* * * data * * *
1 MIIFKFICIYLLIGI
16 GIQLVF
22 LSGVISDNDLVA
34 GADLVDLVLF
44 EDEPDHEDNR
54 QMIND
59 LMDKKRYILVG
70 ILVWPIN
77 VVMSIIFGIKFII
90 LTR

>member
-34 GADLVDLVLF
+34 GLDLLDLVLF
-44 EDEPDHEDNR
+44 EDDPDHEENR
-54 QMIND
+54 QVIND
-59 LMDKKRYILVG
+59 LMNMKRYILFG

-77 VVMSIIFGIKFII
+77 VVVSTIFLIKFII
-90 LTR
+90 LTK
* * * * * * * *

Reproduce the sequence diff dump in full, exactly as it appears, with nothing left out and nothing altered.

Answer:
1 MIIFKFICIYLLIGI
16 GIQLVF
22 LSGVISDNDLVA
34 GADLVDLVLF
44 EDEPDHEDNR
54 QMIND
59 LMDKKRYILVG
70 ILVWPIN
77 VVMSIIFGIKFII
90 LTR

>member
-34 GADLVDLVLF
+34 GLDLLDLVLF
-44 EDEPDHEDNR
+44 EDDPDHEENR
-54 QMIND
+54 QVIND
-59 LMDKKRYILVG
+59 LMNMKRYILFG

-77 VVMSIIFGIKFII
+77 VVVSTIFLIKFII
-90 LTR
+90 LTK